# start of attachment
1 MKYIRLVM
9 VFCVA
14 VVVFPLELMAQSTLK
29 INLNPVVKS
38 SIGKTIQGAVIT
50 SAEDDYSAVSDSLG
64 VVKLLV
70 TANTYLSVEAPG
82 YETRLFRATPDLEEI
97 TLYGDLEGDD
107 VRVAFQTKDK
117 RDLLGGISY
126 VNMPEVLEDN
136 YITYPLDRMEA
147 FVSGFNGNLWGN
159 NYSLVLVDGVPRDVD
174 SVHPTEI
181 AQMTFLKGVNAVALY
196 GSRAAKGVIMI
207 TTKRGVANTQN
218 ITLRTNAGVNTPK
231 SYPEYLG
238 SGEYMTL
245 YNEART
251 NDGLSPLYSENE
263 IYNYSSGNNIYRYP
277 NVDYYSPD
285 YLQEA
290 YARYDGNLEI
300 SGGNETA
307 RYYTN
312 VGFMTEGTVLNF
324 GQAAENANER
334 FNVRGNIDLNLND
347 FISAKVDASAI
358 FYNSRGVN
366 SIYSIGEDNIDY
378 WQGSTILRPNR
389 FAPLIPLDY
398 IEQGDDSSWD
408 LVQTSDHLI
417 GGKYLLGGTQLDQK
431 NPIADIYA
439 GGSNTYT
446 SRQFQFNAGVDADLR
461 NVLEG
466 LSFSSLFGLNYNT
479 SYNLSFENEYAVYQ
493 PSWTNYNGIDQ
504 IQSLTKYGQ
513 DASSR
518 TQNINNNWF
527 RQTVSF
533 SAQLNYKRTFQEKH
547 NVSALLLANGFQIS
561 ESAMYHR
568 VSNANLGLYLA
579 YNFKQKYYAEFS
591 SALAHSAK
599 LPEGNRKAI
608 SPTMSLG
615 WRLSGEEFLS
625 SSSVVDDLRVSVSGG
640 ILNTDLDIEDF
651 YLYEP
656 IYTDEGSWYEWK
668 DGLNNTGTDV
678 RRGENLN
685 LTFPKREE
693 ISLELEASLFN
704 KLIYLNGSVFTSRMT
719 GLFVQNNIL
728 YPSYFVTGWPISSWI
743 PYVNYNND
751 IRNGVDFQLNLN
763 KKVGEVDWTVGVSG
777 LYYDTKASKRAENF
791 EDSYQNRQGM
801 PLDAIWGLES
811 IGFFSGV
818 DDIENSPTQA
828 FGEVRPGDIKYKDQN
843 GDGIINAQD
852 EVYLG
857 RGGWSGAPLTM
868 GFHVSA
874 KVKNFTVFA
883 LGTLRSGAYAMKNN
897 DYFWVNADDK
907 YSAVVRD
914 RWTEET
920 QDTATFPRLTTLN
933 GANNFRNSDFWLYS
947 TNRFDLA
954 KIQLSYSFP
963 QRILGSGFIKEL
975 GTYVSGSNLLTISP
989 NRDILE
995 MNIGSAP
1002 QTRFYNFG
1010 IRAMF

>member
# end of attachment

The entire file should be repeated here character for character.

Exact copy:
1 MKYIRLVM
9 VFCVA
14 VVVFPLELMAQSTLK
29 INLNPVVKS
38 SIGKTIQGAVIT
50 SAEDDYSAVSDSLG
64 VVKLLV
70 TANTYLSVEAPG
82 YETRLFRATPDLEEI
97 TLYGDLEGDD
107 VRVAFQTKDK
117 RDLLGGISY
126 VNMPEVLEDN
136 YITYPLDRMEA
147 FVSGFNGNLWGN
159 NYSLVLVDGVPRDVD
174 SVHPTEI
181 AQMTFLKGVNAVALY
196 GSRAAKGVIMI
207 TTKRGVANTQN
218 ITLRTNAGVNTPK
231 SYPEYLG
238 SGEYMTL
245 YNEART
251 NDGLSPLYSENE
263 IYNYSSGNNIYRYP
277 NVDYYSPD
285 YLQEA
290 YARYDGNLEI
300 SGGNETA
307 RYYTN
312 VGFMTEGTVLNF
324 GQAAENANER
334 FNVRGNIDLNLND
347 FISAKVDASAI
358 FYNSRGVN
366 SIYSIGEDNIDY
378 WQGSTILRPNR
389 FAPLIPLDY
398 IEQGDDSSWD
408 LVQTSDHLI
417 GGKYLLGGTQLDQK
431 NPIADIYA
439 GGSNTYT
446 SRQFQFNAGVDADLR
461 NVLEG
466 LSFSSLFGLNYNT
479 SYNLSFENEYAVYQ
493 PSWTNYNGIDQ
504 IQSLTKYGQ
513 DASSR
518 TQNINNNWF
527 RQTVSF
533 SAQLNYKRTFQEKH
547 NVSALLLANGFQIS
561 ESAMYHR
568 VSNANLGLYLA
579 YNFKQKYYAEFS
591 SALAHSAK
599 LPEGNRKAI
608 SPTMSLG
615 WRLSGEEFLS
625 SSSVVDDLRVSVSGG
640 ILNTDLDIEDF
651 YLYEP
656 IYTDEGSWYEWK
668 DGLNNTGTDV
678 RRGENLN
685 LTFPKREE
693 ISLELEASLFN
704 KLIYLNGSVFTSRMT
719 GLFVQNNIL
728 YPSYFVTGWPISSWI
743 PYVNYNND
751 IRNGVDFQLNLN
763 KKVGEVDWTVGVSG
777 LYYDTKASKRAENF
791 EDSYQNRQGM
801 PLDAIWGLES
811 IGFFSGV
818 DDIENSPTQA
828 FGEVRPGDIKYKDQN
843 GDGIINAQD
852 EVYLG
857 RGGWSGAPLTM
868 GFHVSA
874 KVKNFTVFA
883 LGTLRSGAYAMKNN
897 DYFWVNADDK
907 YSAVVRD
914 RWTEET
920 QDTATFPRLTTLN
933 GANNFRNSDFWLYS
947 TNRFDLA
954 KIQLSYSFP
963 QRILGSGFIKEL
975 GTYVSGSNLLTISP
989 NRDILE
995 MNIGSAP
1002 QTRFYNFG
1010 IRAMF

>member